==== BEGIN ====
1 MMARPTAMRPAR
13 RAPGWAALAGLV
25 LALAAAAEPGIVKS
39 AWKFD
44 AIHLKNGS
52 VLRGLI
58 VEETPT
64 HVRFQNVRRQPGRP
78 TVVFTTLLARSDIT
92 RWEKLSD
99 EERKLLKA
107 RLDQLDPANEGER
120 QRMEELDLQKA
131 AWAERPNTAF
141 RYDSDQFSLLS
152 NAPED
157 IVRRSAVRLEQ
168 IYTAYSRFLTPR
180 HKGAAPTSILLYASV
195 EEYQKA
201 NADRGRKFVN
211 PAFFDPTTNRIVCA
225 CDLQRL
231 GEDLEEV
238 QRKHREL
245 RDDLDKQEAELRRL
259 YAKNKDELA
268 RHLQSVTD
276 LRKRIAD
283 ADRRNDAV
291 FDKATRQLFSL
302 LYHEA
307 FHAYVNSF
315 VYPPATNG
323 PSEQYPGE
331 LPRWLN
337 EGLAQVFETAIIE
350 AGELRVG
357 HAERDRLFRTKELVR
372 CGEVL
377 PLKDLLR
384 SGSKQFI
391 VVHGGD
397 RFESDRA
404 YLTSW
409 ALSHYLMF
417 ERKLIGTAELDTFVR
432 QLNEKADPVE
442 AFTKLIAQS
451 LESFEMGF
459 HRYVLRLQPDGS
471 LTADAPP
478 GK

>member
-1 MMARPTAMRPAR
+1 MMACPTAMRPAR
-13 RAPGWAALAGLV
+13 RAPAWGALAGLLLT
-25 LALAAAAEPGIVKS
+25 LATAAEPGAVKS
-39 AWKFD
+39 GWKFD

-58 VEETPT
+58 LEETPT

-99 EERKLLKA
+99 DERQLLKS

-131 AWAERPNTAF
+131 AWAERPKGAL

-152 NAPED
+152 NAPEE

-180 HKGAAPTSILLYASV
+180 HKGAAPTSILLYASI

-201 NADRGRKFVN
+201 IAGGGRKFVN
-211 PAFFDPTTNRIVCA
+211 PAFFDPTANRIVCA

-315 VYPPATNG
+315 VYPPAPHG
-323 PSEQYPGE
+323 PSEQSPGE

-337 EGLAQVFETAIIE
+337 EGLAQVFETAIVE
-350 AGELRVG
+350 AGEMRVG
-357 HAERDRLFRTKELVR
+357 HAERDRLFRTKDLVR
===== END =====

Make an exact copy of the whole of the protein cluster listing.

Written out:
1 MMARPTAMRPAR
13 RAPGWAALAGLV
25 LALAAAAEPGIVKS
39 AWKFD
44 AIHLKNGS
52 VLRGLI
58 VEETPT
64 HVRFQNVRRQPGRP
78 TVVFTTLLARSDIT
92 RWEKLSD
99 EERKLLKA
107 RLDQLDPANEGER
120 QRMEELDLQKA
131 AWAERPNTAF
141 RYDSDQFSLLS
152 NAPED
157 IVRRSAVRLEQ
168 IYTAYSRFLTPR
180 HKGAAPTSILLYASV
195 EEYQKA
201 NADRGRKFVN
211 PAFFDPTTNRIVCA
225 CDLQRL
231 GEDLEEV
238 QRKHREL
245 RDDLDKQEAELRRL
259 YAKNKDELA
268 RHLQSVTD
276 LRKRIAD
283 ADRRNDAV
291 FDKATRQLFSL
302 LYHEA
307 FHAYVNSF
315 VYPPATNG
323 PSEQYPGE
331 LPRWLN
337 EGLAQVFETAIIE
350 AGELRVG
357 HAERDRLFRTKELVR
372 CGEVL
377 PLKDLLR
384 SGSKQFI
391 VVHGGD
397 RFESDRA
404 YLTSW
409 ALSHYLMF
417 ERKLIGTAELDTFVR
432 QLNEKADPVE
442 AFTKLIAQS
451 LESFEMGF
459 HRYVLRLQPDGS
471 LTADAPP
478 GK

>member
-1 MMARPTAMRPAR
+1 MMACPTAMRPAR
-13 RAPGWAALAGLV
+13 RAPAWGALAGLLLT
-25 LALAAAAEPGIVKS
+25 LATAAEPGAVKS
-39 AWKFD
+39 GWKFD

-58 VEETPT
+58 LEETPT

-99 EERKLLKA
+99 DERQLLKS

-131 AWAERPNTAF
+131 AWAERPKGAL

-152 NAPED
+152 NAPEE

-180 HKGAAPTSILLYASV
+180 HKGAAPTSILLYASI

-201 NADRGRKFVN
+201 IAGGGRKFVN
-211 PAFFDPTTNRIVCA
+211 PAFFDPTANRIVCA

-315 VYPPATNG
+315 VYPPAPHG
-323 PSEQYPGE
+323 PSEQSPGE

-337 EGLAQVFETAIIE
+337 EGLAQVFETAIVE
-350 AGELRVG
+350 AGEMRVG
-357 HAERDRLFRTKELVR
+357 HAERDRLFRTKDLVR